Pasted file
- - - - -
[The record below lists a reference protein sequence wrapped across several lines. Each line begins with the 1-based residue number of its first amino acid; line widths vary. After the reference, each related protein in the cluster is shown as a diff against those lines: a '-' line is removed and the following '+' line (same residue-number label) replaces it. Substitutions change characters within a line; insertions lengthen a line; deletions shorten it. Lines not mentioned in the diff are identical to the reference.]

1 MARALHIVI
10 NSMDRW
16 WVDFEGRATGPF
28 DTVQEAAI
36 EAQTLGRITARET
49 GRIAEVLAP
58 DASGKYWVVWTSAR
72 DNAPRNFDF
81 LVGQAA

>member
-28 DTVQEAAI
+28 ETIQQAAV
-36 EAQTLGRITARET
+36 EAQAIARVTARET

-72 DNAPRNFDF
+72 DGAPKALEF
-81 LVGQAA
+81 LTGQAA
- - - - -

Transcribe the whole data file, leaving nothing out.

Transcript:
[The record below lists a reference protein sequence wrapped across several lines. Each line begins with the 1-based residue number of its first amino acid; line widths vary. After the reference, each related protein in the cluster is shown as a diff against those lines: a '-' line is removed and the following '+' line (same residue-number label) replaces it. Substitutions change characters within a line; insertions lengthen a line; deletions shorten it. Lines not mentioned in the diff are identical to the reference.]

1 MARALHIVI
10 NSMDRW
16 WVDFEGRATGPF
28 DTVQEAAI
36 EAQTLGRITARET
49 GRIAEVLAP
58 DASGKYWVVWTSAR
72 DNAPRNFDF
81 LVGQAA

>member
-28 DTVQEAAI
+28 ETIQQAAV
-36 EAQTLGRITARET
+36 EAQAIARVTARET

-72 DNAPRNFDF
+72 DGAPKALEF
-81 LVGQAA
+81 LTGQAA